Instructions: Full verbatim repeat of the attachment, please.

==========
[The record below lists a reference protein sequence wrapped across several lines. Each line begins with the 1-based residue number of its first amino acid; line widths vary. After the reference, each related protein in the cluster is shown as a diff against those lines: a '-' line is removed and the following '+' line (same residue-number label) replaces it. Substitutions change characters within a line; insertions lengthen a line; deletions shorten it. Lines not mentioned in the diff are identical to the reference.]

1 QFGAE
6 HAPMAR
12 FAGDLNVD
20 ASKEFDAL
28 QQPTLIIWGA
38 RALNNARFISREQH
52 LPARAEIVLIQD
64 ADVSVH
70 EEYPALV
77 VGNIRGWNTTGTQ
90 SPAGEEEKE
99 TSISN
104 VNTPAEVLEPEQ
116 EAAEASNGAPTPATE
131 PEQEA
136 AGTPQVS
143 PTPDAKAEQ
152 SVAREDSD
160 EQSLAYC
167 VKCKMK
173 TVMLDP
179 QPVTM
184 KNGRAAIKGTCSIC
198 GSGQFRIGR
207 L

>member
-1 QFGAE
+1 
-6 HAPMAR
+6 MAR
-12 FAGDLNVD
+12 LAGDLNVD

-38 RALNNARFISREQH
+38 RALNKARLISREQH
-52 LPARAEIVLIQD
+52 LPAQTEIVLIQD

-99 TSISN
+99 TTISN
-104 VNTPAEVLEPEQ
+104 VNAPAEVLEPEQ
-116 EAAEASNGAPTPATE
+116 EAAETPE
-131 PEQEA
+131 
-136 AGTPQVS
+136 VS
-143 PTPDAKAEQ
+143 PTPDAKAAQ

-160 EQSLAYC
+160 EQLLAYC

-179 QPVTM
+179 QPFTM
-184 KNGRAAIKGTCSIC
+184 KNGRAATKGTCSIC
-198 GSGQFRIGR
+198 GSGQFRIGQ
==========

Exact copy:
[The record below lists a reference protein sequence wrapped across several lines. Each line begins with the 1-based residue number of its first amino acid; line widths vary. After the reference, each related protein in the cluster is shown as a diff against those lines: a '-' line is removed and the following '+' line (same residue-number label) replaces it. Substitutions change characters within a line; insertions lengthen a line; deletions shorten it. Lines not mentioned in the diff are identical to the reference.]

1 QFGAE
6 HAPMAR
12 FAGDLNVD
20 ASKEFDAL
28 QQPTLIIWGA
38 RALNNARFISREQH
52 LPARAEIVLIQD
64 ADVSVH
70 EEYPALV
77 VGNIRGWNTTGTQ
90 SPAGEEEKE
99 TSISN
104 VNTPAEVLEPEQ
116 EAAEASNGAPTPATE
131 PEQEA
136 AGTPQVS
143 PTPDAKAEQ
152 SVAREDSD
160 EQSLAYC
167 VKCKMK
173 TVMLDP
179 QPVTM
184 KNGRAAIKGTCSIC
198 GSGQFRIGR
207 L

>member
-1 QFGAE
+1 
-6 HAPMAR
+6 MAR
-12 FAGDLNVD
+12 LAGDLNVD

-38 RALNNARFISREQH
+38 RALNKARLISREQH
-52 LPARAEIVLIQD
+52 LPAQTEIVLIQD

-99 TSISN
+99 TTISN
-104 VNTPAEVLEPEQ
+104 VNAPAEVLEPEQ
-116 EAAEASNGAPTPATE
+116 EAAETPE
-131 PEQEA
+131 
-136 AGTPQVS
+136 VS
-143 PTPDAKAEQ
+143 PTPDAKAAQ

-160 EQSLAYC
+160 EQLLAYC

-179 QPVTM
+179 QPFTM
-184 KNGRAAIKGTCSIC
+184 KNGRAATKGTCSIC
-198 GSGQFRIGR
+198 GSGQFRIGQ